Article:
City improvements mean higher commercial rents

TRD New York /
Jul.July 06, 2012 09:30 AM

Areas in New York City where the city has poured money into improving streets and public spaces have seen commercial rents rise, Crain’s reported.

According to a recently released study by commercial real estate brokerage J. Liff Co., the Meatpacking District and the Flatiron area have seen the largest increases in rents and greatest decreases in vacancy rates. And it’s no coincidence that these areas were prioritized for beautification by the Bloomberg administration, the report showed, according to Crain’s.

Last month, office availability rates in the Meatpacking District were 3 percent, the lowest in the city and down from 12 percent from three years ago, the report said. In the Flatiron District, there was a 30 percent decrease in availability in the area since 2009, to 9 percent. Both areas have had bike lanes, and pedestrian plazas were put in recently.

“So much of [renting office space] is about attracting young talent,” Matt Bergey, a broker with CBRE, told Crain’s. “Midtown south is a lot more friendly than midtown in a visual sense.” [Crain’s]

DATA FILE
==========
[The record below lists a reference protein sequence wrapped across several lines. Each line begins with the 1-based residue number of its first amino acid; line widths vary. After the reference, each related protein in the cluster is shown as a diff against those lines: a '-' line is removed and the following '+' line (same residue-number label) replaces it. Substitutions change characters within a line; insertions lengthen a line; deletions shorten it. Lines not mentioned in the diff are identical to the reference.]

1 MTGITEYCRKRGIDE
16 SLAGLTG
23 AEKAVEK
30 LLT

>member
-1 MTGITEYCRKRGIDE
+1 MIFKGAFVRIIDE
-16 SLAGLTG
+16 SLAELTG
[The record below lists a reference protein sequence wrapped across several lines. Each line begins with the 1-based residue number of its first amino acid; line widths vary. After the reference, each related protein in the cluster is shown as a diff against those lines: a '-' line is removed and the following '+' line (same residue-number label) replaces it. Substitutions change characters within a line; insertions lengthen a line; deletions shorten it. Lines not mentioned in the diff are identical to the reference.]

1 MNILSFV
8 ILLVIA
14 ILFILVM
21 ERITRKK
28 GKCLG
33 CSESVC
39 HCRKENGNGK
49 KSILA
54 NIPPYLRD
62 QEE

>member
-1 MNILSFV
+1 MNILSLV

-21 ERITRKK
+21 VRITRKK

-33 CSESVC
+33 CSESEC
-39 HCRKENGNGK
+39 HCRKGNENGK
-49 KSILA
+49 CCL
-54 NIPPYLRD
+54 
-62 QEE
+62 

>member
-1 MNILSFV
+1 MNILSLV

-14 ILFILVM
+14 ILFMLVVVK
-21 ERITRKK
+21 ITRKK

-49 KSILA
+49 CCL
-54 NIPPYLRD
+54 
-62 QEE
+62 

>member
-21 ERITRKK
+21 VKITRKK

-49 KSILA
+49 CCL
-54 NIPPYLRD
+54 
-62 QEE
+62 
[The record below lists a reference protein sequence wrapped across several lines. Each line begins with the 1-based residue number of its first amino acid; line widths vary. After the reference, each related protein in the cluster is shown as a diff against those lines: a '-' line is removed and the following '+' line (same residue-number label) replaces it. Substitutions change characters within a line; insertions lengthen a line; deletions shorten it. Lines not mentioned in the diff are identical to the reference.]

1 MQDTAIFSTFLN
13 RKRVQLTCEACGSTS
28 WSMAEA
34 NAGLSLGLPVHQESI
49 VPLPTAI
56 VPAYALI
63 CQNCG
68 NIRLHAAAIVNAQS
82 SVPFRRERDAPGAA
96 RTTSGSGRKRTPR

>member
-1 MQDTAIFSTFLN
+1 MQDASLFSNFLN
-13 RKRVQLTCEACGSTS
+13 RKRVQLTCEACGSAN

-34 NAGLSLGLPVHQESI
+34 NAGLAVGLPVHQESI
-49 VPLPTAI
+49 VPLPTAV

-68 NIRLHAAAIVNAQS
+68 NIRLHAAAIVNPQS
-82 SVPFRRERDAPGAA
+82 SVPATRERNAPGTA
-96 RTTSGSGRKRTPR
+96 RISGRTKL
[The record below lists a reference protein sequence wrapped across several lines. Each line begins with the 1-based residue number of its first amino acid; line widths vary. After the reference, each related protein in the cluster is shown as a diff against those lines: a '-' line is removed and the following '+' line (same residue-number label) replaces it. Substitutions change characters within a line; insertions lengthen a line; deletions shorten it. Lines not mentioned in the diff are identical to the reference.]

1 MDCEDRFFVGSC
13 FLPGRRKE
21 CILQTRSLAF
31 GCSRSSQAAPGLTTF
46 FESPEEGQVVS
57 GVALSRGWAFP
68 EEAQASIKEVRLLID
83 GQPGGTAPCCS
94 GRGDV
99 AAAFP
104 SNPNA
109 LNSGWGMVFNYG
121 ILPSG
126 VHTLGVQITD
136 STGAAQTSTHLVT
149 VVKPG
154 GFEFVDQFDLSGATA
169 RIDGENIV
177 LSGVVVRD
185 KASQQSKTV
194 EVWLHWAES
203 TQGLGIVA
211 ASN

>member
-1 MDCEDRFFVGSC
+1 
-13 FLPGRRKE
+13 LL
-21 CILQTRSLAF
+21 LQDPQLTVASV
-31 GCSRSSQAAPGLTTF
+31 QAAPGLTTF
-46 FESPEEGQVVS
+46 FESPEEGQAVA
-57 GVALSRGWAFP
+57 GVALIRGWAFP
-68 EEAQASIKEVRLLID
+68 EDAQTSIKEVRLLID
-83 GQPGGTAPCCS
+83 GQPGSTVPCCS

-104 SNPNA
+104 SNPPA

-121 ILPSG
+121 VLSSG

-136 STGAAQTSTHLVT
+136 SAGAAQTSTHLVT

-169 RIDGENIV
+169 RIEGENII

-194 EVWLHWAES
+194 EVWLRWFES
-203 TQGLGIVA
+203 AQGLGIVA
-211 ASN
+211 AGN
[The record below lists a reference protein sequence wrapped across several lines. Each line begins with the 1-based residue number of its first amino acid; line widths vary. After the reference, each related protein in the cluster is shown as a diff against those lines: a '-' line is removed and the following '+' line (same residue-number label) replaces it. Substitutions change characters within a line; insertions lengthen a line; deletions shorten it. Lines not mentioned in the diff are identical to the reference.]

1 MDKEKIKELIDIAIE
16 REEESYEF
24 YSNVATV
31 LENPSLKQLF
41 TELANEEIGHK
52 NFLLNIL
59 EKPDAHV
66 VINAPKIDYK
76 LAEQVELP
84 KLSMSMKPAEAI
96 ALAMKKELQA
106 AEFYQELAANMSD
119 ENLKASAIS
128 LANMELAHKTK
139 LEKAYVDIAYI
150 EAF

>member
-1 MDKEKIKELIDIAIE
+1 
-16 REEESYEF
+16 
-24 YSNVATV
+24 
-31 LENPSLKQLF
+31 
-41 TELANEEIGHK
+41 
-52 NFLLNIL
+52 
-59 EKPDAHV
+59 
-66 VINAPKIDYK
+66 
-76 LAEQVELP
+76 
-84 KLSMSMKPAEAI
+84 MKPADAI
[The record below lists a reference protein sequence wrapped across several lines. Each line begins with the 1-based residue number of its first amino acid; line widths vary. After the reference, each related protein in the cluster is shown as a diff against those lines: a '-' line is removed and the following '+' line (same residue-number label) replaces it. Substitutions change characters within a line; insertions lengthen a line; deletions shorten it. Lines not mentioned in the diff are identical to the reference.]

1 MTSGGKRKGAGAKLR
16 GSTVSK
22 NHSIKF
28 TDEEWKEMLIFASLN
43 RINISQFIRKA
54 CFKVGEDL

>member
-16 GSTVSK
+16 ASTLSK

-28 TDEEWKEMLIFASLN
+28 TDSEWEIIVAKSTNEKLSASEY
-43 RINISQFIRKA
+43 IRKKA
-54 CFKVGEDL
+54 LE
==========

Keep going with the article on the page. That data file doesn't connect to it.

Related Articles

(Image by Wolfgang & Hite via Dezeen)

Hudson Yards megadevelopment inspires a new line of sex toys

Cammeby's International Group founder Rubin Schron and, from top: 194-05 67th Avenue, 189-15 73rd Avenue and 64-05 186th Lane (Credit: Google Maps)

Ruby Schron lands $500M refi for sprawling Queens apartment portfolio

Wendy Silverstein (Credit: Getty Images)

Wendy Silverstein, co-head of WeWork’s real-estate fund, is out

Data Book 2020 Promo

Coming soon: The Real Deal’s 2020 Data Book

Macklowe selling out of Midtown tower, Brooklyn lawmaker wants to rewrite federal housing rules

Macklowe selling out of Midtown tower, Brooklyn lawmaker wants to rewrite federal housing rules

A rendering of  280 Meeker Avenue CW Realty Management CEO Cheskie Weisz (CW Realty Management)

CW Realty to bring mixed-use project to troubled Williamsburg site

From left: Luise Barrack, Jonathan Mechanic, Jay Neveloff, and Robert Ivanhoe (Illustration by Hannah Drossman)

Sizing up NYC’s real estate law firms with the highest attorney headcounts

Martha Stewart

Design it the Martha Way: Martha Stewart to brand real estate developments worldwide